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Home > Opinions Last Updated: 15:04 03/09/2007
December 6, 2004

Japanese Economy in 2010: Three Growth Alternatives

Shuntaro SHISHIDO (Professor Emeritus, International University of Japan and University of Tsukuba)

1. Present Situation and Outlook

The Japanese economy appears to be recovering, due to export growth. In fact, this year's real GDP growth rate will be around 4% and nominal GDP will grow at 1.8%, while real export growth seems to be as high as 14% with the current account surplus/GDP ratio being 3.5%. In this export-led growth situation there is a bright aspect, that is technology balance (export-import ratio), which has reached 2.6 to overtake the U.S.

Next year, however, the outlook for the overall economy seems to be bleak. The real GDP growth rate will decline to 1-2 %, and nominal GDP is likely to show zero growth with real exports slowing down to 5-6%. Japan's government debt and weak labor demand will continue so long as the current restrictive fiscal policy is adopted. The huge current account surplus will also continue, creating the pressure on the yen's appreciation.

2. Structural Problems

Because of continuously restrictive public investment which tended to prevent the recovery of regional economies, a serious disparity is growing -- especially in Hokkaido and north-east regions, the Japan Sea coast, etc. Income disparity is also becoming more serious, causing the deterioration of social conditions resulting in growing crime rates and suicide. The fertility ratio is also falling, because of a gloomy income and employment outlook, exceeding the forecast by the government.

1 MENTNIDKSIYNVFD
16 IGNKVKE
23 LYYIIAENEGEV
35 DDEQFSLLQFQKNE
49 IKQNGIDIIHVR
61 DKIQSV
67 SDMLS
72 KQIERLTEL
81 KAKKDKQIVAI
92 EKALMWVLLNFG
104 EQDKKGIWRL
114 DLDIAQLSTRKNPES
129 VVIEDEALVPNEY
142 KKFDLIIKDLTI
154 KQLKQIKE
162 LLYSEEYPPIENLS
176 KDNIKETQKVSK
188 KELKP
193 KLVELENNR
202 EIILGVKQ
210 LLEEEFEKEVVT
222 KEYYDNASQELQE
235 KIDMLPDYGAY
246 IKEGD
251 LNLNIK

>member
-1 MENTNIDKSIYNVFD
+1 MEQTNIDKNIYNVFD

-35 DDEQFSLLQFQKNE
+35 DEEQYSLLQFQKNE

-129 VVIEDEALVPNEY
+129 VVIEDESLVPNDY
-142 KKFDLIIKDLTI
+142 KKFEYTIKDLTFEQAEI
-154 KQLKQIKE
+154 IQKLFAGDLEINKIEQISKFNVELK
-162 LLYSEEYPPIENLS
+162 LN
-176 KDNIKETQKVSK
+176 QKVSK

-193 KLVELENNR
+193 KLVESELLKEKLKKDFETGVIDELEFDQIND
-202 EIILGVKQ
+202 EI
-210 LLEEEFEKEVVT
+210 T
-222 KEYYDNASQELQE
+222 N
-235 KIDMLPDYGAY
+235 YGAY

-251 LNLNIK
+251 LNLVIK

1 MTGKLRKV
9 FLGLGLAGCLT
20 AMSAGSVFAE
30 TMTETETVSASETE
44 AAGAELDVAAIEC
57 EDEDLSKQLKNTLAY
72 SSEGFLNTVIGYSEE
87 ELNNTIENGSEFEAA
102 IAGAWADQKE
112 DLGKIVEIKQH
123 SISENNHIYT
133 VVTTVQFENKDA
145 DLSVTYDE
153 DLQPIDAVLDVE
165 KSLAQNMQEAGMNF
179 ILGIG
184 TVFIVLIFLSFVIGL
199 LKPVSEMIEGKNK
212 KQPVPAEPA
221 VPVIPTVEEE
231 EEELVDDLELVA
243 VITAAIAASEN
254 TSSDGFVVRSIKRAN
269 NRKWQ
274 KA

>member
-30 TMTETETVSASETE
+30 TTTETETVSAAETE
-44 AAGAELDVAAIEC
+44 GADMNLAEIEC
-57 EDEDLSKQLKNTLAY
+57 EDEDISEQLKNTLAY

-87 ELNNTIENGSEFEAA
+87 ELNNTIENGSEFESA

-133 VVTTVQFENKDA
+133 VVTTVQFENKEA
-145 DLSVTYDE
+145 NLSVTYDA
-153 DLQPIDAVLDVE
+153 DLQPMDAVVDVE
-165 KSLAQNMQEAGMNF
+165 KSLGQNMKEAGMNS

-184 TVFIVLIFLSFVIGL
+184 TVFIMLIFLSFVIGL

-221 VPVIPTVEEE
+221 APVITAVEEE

Current prevailing pessimism seems to be rooted in three aspects: (1) demographic sources, such as aging and rapidly falling fertility, (2) internationally high government debt ratio causing narrower policy actions, (3) over-emphasized capacity shortage of production linked with the necessity of structural reform, thus disregarding the urgency of aggregate demand promotion.

3. Need for Grand Design on Growth Alternatives by Using the Model

Our project on policy-oriented modeling was initiated in 2001 aiming at growth acceleration through structural reform and proper demand management on a multi-sectoral basis. DEMIOS (Dynamic Econometric Model with Input-Output System) was completed in 2003 after two years' data base building and modeling efforts on a 81-sector basis. The predecessor of the model is a 64-sector Japanese Long-Term Model, which was prepared under the collaboration of a US project on a multi-sectoral U.S. model of the University of Pennsylvania group headed by L. R. Klein and J. Adams.

DEMIOS, a Leontief-Keynesian model, is characterized by several points: (a) multisectoral specification for consumption, investment, capital stock, exports, imports, as well as output, employment, and total factor productivity, (b) sectoral prices for output, final demand, exports and imports, (c) flexible input-output coefficient matrix prepared by V-RAS algorism aiming at consistent estimation for each input, including primary factors such as employment and capital stock, and (d) comprehensive macroeconomic variables for financial block, government block (central, local, social insurance) and demographic block covering different age groups. As in major macromodels, the exchange rate and stock price index are endogenized.

With serious structural and macroeconomic problems in mind as mentioned above, we attempted to prepare three types of scenarios for the period 2004 to 2010: base line scenario, big push scenario, and big push plus consumption tax increase scenario.

3-1. Base Line Scenario

The present policy stance is assumed to continue by 2010. Government investment is assumed to grow at zero %, stopping six-year consecutive declines, however. Monetary policy is also assumed to continue the present low interest policy.